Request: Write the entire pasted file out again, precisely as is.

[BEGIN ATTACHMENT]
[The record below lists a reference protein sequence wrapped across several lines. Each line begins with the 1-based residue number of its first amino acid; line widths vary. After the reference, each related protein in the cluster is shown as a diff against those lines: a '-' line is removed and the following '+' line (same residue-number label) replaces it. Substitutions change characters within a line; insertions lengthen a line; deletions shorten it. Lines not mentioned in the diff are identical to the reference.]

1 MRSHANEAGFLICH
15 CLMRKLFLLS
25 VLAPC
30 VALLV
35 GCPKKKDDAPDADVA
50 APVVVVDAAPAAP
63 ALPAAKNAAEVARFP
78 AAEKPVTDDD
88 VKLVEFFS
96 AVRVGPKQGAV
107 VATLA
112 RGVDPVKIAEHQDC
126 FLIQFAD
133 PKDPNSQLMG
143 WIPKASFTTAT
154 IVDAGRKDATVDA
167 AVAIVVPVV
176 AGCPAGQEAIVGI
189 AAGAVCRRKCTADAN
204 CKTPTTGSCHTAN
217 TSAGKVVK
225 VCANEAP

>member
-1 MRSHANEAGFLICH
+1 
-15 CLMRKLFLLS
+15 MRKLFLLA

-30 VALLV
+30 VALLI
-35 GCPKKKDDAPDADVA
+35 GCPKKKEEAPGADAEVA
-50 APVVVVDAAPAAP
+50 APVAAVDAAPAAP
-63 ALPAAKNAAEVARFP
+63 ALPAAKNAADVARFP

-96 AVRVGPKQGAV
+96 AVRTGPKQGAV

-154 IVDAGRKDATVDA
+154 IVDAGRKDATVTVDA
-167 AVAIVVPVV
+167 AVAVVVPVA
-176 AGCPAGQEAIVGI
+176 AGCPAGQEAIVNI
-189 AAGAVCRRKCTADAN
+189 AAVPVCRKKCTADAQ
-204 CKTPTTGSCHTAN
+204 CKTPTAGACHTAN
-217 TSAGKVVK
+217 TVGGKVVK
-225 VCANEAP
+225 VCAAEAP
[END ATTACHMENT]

[The record below lists a reference protein sequence wrapped across several lines. Each line begins with the 1-based residue number of its first amino acid; line widths vary. After the reference, each related protein in the cluster is shown as a diff against those lines: a '-' line is removed and the following '+' line (same residue-number label) replaces it. Substitutions change characters within a line; insertions lengthen a line; deletions shorten it. Lines not mentioned in the diff are identical to the reference.]

1 MRSHANEAGFLICH
15 CLMRKLFLLS
25 VLAPC
30 VALLV
35 GCPKKKDDAPDADVA
50 APVVVVDAAPAAP
63 ALPAAKNAAEVARFP
78 AAEKPVTDDD
88 VKLVEFFS
96 AVRVGPKQGAV
107 VATLA
112 RGVDPVKIAEHQDC
126 FLIQFAD
133 PKDPNSQLMG
143 WIPKASFTTAT
154 IVDAGRKDATVDA
167 AVAIVVPVV
176 AGCPAGQEAIVGI
189 AAGAVCRRKCTADAN
204 CKTPTTGSCHTAN
217 TSAGKVVK
225 VCANEAP

>member
-1 MRSHANEAGFLICH
+1 
-15 CLMRKLFLLS
+15 MRKLFLLA

-30 VALLV
+30 VALLI
-35 GCPKKKDDAPDADVA
+35 GCPKKKEEAPGADAEVA
-50 APVVVVDAAPAAP
+50 APVAAVDAAPAAP
-63 ALPAAKNAAEVARFP
+63 ALPAAKNAADVARFP

-96 AVRVGPKQGAV
+96 AVRTGPKQGAV

-154 IVDAGRKDATVDA
+154 IVDAGRKDATVTVDA
-167 AVAIVVPVV
+167 AVAVVVPVA
-176 AGCPAGQEAIVGI
+176 AGCPAGQEAIVNI
-189 AAGAVCRRKCTADAN
+189 AAVPVCRKKCTADAQ
-204 CKTPTTGSCHTAN
+204 CKTPTAGACHTAN
-217 TSAGKVVK
+217 TVGGKVVK
-225 VCANEAP
+225 VCAAEAP